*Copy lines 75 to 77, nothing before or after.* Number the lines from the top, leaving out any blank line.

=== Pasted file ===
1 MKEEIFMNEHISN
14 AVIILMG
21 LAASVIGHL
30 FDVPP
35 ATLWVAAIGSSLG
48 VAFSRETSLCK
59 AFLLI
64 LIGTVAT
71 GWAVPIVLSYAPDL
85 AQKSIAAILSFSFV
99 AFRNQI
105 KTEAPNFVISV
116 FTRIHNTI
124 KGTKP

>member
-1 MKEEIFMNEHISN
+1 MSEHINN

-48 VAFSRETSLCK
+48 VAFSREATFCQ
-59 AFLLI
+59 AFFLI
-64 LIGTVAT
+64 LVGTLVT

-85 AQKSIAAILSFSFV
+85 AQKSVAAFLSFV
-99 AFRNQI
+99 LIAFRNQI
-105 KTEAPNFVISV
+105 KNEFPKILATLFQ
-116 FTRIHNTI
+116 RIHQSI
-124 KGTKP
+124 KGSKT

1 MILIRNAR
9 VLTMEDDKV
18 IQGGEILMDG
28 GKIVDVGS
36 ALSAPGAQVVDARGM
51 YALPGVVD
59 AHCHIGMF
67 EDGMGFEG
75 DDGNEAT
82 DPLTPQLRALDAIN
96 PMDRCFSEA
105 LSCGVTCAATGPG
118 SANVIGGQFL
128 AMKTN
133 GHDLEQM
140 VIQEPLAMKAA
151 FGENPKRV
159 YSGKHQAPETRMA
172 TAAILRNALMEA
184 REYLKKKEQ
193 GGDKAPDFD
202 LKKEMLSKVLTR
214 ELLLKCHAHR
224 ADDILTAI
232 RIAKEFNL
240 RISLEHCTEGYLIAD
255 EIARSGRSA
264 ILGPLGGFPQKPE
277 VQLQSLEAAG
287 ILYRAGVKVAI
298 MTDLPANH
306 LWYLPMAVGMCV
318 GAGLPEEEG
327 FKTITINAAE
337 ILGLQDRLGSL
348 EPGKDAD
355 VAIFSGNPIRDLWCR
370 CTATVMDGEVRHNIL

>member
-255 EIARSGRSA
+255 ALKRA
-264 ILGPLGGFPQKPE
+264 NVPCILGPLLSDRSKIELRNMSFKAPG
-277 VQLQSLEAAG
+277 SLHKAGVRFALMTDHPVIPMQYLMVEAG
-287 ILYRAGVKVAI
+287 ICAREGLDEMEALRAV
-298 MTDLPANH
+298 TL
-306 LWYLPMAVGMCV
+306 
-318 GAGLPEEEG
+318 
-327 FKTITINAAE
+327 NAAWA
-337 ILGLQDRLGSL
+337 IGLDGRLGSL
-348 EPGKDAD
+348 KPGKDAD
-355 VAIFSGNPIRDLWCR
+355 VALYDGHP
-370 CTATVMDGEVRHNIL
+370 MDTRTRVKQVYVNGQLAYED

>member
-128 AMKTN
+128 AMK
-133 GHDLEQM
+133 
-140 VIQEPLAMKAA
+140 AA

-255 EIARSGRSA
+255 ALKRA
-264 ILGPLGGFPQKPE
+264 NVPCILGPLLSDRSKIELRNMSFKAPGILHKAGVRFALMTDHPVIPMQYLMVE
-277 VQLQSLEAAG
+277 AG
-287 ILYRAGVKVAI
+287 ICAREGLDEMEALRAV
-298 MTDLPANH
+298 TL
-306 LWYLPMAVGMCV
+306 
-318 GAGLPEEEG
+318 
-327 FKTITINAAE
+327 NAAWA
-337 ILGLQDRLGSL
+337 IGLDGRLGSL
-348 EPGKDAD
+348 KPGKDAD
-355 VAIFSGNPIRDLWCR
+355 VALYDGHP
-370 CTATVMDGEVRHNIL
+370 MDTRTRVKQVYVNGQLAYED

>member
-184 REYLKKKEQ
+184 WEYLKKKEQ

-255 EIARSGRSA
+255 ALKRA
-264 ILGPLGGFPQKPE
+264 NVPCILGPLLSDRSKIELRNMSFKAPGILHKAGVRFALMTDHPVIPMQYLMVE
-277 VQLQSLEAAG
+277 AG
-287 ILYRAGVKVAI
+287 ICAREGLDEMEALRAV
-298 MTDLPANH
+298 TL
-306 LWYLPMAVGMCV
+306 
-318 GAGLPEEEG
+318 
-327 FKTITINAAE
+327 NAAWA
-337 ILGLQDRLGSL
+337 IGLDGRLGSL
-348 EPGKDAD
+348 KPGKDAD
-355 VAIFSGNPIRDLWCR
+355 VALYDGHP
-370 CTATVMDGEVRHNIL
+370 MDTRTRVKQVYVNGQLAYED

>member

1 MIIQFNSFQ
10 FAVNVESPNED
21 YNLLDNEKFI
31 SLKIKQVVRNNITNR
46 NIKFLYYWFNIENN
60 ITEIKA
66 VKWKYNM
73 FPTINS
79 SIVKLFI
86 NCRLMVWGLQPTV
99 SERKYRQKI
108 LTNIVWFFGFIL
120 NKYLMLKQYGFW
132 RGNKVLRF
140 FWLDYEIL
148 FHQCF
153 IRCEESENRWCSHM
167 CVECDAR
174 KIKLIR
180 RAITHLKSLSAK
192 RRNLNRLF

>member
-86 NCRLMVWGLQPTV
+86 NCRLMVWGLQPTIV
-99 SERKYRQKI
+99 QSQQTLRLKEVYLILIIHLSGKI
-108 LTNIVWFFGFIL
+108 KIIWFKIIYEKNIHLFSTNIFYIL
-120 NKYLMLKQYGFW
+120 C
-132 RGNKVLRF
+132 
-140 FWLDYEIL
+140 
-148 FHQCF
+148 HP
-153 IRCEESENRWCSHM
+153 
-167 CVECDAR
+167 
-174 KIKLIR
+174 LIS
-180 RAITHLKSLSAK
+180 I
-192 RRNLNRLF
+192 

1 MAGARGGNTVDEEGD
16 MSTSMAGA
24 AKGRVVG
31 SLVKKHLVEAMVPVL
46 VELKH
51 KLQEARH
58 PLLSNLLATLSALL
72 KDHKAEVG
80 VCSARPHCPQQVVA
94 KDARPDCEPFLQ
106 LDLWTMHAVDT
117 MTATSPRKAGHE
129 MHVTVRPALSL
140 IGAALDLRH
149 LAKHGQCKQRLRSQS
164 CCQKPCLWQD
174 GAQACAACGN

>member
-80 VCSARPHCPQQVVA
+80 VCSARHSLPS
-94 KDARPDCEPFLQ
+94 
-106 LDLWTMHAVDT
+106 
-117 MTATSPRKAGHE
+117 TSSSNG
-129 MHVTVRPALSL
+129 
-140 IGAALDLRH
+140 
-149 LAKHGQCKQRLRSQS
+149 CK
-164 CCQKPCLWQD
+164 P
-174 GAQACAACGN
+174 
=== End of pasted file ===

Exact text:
-264 ILGPLGGFPQKPE
+264 NVPCILGPLLSDRSKIELRNMSFKAPG
-277 VQLQSLEAAG